Caroline Thomas: Hi Richard, thank you very much for coming to see us again. And we are going to talk about a slightly different area for us today, part of the competition law world that we don’t often get to speak about in too much detail, and that’s state aid. And the reason we are talking about it today is that there’s been a recent case which is particularly interesting. It’s called Tempus Energy and this is a case where state aid was approved by the Commission but then challenged in the courts, and we are now left in the rather awkward situation where approved aid has become unapproved again. Perhaps you could explain to us a little bit about this case and why we’ve found ourselves where we are.
Richard Whish QC: Yes, I think it’s a very interesting case. So, this is to do with management of capacity in the electricity sector in the United Kingdom. It’s a function in which the Government is involved to make sure that the lights don’t go out as it were, and it’s quite sort of alarming at times to read how near we get to the lights going out, and the need to manage demand and capacity in times of stress as it were. Anyway, there is an aid scheme that was notified to the Commission in 2014. The Commission approved it in July 2014 and it was about the way in which these capacity issues were to be managed. And essentially, you have generators, supplying electricity to the grid, but you also have people with technology that is capable of managing capacity from the demand side, from the customer side of the market and is there a way of using less electricity in times of stress to the systems. And essentially, Tempus, being on the demand side, response side of the market says that this aid scheme discriminates in favour of the generators and against it. So, Tempus says the Commission should not have approved the aid. They appealed to the General Court and the General Court actually reaches the conclusion that Tempus are correct and that the Commission had gone about this investigation incorrectly. So it is a very, very interesting case.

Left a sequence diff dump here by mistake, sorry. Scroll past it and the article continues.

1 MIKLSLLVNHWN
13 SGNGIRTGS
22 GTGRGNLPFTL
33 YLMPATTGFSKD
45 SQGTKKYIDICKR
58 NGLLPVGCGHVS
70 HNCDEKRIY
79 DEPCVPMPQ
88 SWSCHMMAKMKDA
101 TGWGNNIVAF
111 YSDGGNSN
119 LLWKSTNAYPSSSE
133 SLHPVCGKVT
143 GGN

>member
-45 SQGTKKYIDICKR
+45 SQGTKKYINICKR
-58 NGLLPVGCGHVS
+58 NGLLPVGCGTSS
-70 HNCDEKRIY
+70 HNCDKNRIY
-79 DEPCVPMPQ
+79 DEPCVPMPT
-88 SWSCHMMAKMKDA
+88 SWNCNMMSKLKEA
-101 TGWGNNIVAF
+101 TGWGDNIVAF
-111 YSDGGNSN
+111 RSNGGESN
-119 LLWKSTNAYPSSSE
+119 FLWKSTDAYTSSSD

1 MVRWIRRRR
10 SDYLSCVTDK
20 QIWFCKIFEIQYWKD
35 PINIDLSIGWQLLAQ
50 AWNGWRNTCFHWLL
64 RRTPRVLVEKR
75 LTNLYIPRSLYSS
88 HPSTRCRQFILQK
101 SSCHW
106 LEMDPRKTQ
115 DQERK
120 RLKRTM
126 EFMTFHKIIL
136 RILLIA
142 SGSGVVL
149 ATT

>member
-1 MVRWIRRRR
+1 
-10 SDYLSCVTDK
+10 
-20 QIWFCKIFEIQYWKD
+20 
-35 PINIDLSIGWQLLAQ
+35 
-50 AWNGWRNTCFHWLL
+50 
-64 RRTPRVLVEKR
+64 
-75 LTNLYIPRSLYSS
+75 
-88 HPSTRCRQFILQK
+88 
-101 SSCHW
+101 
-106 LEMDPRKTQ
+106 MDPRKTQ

Caroline Thomas: Do you think that the Commission made a fairly fundamental error with this case? The aid was approved after a one month, first-phase investigation and where the Commission has doubts it can refer the aid for a Phase II, a much more in-depth investigation.
Richard Whish QC: It must refer, must refer, I think that’s the point. I mean there are, obviously, analogies here with Phase I, Phase II under the Merger Regulation or Phase I, Phase II under the Enterprise Act in merger control here. And what the EU law says is that the notification is made to the Commission and if it has doubts as to the compatibility of the aid with the internal market then it must investigate it in-depth. Essentially, what Tempus says is that the Commission didn’t conduct a sufficiently careful investigation to be able to satisfy itself that there were no doubts. Then, there is an interesting legal point where the General Court says “doubts”, this is a term of art and it has an exclusive meaning and it’s an objective concept and the question is could the Commission have no doubts about the compatibility of the aid with the single market? It is not about whether the Commission had doubts that it had the resources to do the investigation or that it had doubts about whether it was politically something that merited investigation. The question is, is there any doubt as to the compatibility of the aid with the internal market? And the Court says we don’t believe the Commission did enough to be able to satisfy itself of that point.
Caroline Thomas: And that’s led to a very complex situation now where the aid is no longer approved…
Richard Whish QC: Four and a half years later, the aid is no longer approved. We’re talking here about billions of pounds a year as I understand it, and in terms of payments that might be made to generators or might be made to demand side response technology companies and those payments are not being made. I think there is some discussion, isn’t there of whether payments that have been made might have to be repaid? And if the Commission has to do another investigation, I suppose that’s another year presumably, so it doesn’t look good.
Caroline Thomas: Indeed. Thank you very much, Richard.